Ureaplasma parvum found in the placenta and endometrium is associated with infection, the birth of a dead fetus, spontaneous miscarriage, premature delivery and lowers than normal weight of infant. Ureaplasma parvum penetrate into amnion in the second trimester it may cause chorioamnionitis [3]. Ureaplasma parvum was found in the blood of mothers who have had problems with high fever after childbirth this infection can be transmitted to about 40% of babies who were born to a mother with this infection if the mother has it, Ureaplasma parvum can infect the lungs of the newborn during childbirth [8].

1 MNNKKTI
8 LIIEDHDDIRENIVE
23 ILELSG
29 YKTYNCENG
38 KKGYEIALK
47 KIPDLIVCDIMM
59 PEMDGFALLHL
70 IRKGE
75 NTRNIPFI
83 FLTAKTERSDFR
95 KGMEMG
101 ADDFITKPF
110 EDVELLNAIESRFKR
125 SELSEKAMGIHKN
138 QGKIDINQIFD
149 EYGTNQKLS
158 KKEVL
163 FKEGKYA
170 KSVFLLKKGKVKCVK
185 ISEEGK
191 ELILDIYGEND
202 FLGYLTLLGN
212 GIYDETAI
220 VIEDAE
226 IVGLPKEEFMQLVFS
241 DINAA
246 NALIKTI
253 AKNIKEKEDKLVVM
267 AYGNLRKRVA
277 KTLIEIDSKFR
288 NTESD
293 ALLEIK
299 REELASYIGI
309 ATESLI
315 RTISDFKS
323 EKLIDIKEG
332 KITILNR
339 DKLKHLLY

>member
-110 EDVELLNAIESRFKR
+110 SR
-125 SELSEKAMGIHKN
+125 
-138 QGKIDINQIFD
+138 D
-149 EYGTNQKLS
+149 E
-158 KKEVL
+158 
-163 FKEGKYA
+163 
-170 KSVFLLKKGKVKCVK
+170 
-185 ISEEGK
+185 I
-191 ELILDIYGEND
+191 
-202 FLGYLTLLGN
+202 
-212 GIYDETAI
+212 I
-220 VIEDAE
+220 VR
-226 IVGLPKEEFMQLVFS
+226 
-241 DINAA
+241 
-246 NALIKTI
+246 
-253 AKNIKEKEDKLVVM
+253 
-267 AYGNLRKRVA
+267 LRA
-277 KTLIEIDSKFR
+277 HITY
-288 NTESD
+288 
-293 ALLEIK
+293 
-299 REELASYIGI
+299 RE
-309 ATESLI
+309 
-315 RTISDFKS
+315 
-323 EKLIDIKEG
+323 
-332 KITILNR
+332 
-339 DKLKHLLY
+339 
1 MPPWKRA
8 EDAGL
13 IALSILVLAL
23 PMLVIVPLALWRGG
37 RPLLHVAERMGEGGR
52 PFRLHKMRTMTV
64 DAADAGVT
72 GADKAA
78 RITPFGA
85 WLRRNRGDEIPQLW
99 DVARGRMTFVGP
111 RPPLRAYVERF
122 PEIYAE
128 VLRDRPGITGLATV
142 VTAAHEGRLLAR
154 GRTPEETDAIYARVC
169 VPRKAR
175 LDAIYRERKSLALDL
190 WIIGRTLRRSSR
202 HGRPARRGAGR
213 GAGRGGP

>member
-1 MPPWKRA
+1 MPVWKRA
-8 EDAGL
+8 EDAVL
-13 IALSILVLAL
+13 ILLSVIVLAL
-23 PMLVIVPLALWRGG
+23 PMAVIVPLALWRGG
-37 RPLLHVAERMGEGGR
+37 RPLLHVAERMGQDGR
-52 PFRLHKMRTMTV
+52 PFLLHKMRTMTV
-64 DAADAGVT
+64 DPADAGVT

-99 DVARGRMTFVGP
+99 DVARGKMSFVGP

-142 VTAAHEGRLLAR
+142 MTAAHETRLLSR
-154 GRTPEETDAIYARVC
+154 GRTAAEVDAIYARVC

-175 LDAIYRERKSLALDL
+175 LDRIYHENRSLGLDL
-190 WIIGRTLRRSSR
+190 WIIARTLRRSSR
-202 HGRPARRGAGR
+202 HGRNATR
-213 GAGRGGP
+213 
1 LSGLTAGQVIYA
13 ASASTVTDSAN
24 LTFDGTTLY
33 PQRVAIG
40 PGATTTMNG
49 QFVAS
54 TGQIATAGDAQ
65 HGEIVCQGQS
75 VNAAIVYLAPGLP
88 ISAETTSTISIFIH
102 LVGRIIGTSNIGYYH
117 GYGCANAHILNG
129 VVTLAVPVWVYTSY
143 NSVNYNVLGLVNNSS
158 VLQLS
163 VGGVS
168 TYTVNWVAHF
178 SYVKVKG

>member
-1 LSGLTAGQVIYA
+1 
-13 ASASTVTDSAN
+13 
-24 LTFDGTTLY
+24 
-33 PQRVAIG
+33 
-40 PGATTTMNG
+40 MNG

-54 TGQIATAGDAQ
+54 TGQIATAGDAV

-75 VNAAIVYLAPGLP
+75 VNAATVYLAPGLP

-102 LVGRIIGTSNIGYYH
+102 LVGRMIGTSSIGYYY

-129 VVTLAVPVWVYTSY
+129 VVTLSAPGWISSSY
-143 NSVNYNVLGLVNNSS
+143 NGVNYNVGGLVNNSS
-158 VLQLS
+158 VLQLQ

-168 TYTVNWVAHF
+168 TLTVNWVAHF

Ureaplasma parvum are the most prevalent, possibly pathogenic bacteria isolated from the urogenital tract of both men and women, they are also frequently associated with preterm birth and other adverse pregnancy outcomes [9]. Genital U. parvum (biovar 2, serotypes 1, 3, 6 and 14) are considered natural inhabitants of the lower urogenital tract of humans as they are often isolated from healthy individuals and involved in a variety of infections in humans the isolation of U. parvum from patients with genitourinary tract infections [10]. Waites [5] found U. parvum to be dominant in patients with pelvic inflammatory disease as well as in women who had miscarriages, and it seemed to have more adverse effects on pregnancy outcome regarding birth weight, gestational age, and preterm delivery than U. urealyticum and shown that U. parvum can be isolated more frequently from patients with a history of recurrent miscarriages than from normal pregnant women.